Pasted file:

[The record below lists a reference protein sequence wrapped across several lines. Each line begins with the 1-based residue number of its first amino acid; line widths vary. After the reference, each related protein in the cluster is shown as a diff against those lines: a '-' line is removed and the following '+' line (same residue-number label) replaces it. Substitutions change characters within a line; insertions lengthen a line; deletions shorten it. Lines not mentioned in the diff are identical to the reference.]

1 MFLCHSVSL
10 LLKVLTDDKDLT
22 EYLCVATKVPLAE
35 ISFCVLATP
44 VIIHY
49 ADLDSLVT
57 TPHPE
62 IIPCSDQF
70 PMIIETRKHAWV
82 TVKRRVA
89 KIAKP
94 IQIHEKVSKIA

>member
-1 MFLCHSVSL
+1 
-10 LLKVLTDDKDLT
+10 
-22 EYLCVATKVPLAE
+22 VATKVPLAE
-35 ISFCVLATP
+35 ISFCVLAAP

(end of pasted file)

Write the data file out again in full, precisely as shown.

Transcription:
[The record below lists a reference protein sequence wrapped across several lines. Each line begins with the 1-based residue number of its first amino acid; line widths vary. After the reference, each related protein in the cluster is shown as a diff against those lines: a '-' line is removed and the following '+' line (same residue-number label) replaces it. Substitutions change characters within a line; insertions lengthen a line; deletions shorten it. Lines not mentioned in the diff are identical to the reference.]

1 MFLCHSVSL
10 LLKVLTDDKDLT
22 EYLCVATKVPLAE
35 ISFCVLATP
44 VIIHY
49 ADLDSLVT
57 TPHPE
62 IIPCSDQF
70 PMIIETRKHAWV
82 TVKRRVA
89 KIAKP
94 IQIHEKVSKIA

>member
-1 MFLCHSVSL
+1 
-10 LLKVLTDDKDLT
+10 
-22 EYLCVATKVPLAE
+22 VATKVPLAE
-35 ISFCVLATP
+35 ISFCVLAAP